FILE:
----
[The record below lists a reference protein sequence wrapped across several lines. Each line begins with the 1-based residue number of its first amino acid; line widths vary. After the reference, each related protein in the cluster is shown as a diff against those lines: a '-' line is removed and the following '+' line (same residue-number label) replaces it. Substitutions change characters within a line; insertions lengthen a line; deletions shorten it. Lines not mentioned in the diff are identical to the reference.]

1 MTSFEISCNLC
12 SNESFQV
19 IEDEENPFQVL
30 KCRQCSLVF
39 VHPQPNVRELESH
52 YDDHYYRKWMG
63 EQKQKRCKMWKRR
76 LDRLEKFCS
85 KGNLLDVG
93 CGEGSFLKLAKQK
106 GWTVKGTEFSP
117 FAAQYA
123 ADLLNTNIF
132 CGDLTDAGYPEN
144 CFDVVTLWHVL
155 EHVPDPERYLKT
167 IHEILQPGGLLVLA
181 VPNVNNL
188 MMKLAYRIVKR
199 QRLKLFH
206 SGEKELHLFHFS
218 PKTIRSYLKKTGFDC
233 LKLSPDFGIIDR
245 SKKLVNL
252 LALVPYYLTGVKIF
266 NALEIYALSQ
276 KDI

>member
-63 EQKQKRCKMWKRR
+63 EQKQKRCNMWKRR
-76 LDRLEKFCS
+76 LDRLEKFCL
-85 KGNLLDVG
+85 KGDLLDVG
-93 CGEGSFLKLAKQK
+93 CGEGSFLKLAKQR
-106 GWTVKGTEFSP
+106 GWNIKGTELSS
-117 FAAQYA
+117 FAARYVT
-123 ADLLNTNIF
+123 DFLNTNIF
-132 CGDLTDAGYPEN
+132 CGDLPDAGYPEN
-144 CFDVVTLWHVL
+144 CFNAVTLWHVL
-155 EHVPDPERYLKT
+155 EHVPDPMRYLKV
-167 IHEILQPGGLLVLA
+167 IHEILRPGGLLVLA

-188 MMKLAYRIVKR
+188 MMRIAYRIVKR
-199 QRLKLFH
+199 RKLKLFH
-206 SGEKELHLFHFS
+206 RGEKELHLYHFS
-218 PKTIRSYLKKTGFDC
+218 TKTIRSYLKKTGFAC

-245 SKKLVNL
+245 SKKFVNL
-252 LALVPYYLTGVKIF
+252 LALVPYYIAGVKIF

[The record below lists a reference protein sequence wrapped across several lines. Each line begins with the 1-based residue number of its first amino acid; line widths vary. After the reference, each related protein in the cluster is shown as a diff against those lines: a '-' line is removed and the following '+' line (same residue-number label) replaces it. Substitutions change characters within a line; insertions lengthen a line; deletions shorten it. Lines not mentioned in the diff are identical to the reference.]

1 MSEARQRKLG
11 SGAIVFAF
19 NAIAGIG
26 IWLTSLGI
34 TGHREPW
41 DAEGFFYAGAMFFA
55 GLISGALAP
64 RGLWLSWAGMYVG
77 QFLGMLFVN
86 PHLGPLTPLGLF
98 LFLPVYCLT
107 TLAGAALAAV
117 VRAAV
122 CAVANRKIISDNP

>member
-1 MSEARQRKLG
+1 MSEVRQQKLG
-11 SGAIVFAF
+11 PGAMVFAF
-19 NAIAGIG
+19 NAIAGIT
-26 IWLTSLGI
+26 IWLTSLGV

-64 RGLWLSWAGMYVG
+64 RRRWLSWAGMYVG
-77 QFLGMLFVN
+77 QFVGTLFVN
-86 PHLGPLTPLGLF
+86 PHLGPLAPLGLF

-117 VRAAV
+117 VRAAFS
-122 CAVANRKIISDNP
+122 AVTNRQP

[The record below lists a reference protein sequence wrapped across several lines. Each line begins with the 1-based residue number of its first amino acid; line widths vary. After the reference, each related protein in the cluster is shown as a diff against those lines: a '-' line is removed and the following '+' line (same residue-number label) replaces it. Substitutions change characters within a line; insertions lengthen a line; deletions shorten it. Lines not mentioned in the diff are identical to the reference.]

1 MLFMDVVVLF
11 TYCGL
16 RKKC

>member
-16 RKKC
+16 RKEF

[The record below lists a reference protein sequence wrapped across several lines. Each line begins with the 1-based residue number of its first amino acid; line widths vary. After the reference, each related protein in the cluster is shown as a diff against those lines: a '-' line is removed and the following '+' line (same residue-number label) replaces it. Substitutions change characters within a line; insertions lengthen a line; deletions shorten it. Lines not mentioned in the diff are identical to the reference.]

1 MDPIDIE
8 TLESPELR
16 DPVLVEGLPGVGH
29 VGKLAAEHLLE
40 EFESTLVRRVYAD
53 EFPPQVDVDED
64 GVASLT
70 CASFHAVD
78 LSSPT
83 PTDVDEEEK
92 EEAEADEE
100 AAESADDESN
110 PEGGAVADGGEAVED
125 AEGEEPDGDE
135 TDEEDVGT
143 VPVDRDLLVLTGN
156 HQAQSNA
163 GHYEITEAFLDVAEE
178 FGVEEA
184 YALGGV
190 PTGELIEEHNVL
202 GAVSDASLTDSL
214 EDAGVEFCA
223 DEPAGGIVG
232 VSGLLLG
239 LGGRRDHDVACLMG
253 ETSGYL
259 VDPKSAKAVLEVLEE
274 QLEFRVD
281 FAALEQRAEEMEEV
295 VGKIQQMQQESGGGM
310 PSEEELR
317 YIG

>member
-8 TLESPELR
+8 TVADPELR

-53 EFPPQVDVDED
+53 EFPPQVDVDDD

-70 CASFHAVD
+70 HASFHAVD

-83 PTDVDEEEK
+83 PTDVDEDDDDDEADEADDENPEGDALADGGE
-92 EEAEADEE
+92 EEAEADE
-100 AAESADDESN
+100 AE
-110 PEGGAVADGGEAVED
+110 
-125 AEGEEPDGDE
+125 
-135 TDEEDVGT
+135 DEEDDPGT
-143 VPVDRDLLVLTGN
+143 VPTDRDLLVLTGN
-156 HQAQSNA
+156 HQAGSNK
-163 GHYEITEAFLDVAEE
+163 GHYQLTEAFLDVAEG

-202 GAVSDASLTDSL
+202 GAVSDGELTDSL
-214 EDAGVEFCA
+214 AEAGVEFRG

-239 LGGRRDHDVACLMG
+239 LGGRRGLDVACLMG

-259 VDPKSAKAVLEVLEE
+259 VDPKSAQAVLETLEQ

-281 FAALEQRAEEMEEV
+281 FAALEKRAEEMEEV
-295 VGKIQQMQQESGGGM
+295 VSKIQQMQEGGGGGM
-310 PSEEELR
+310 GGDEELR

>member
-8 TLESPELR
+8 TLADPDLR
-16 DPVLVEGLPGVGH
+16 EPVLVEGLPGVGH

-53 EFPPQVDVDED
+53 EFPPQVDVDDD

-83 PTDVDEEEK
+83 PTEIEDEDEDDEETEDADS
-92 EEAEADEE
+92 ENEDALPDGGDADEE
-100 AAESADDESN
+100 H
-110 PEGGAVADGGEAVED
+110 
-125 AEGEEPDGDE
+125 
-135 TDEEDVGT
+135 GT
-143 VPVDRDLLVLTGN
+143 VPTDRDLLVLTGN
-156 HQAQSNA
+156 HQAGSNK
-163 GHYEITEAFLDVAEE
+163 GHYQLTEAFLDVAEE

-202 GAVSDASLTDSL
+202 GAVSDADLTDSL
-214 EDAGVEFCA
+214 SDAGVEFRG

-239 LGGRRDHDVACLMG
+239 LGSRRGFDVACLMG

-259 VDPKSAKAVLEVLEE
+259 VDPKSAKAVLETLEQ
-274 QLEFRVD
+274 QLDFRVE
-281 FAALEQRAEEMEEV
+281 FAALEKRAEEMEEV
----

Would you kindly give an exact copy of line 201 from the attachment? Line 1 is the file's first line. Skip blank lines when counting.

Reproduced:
-163 GHYEITEAFLDVAEE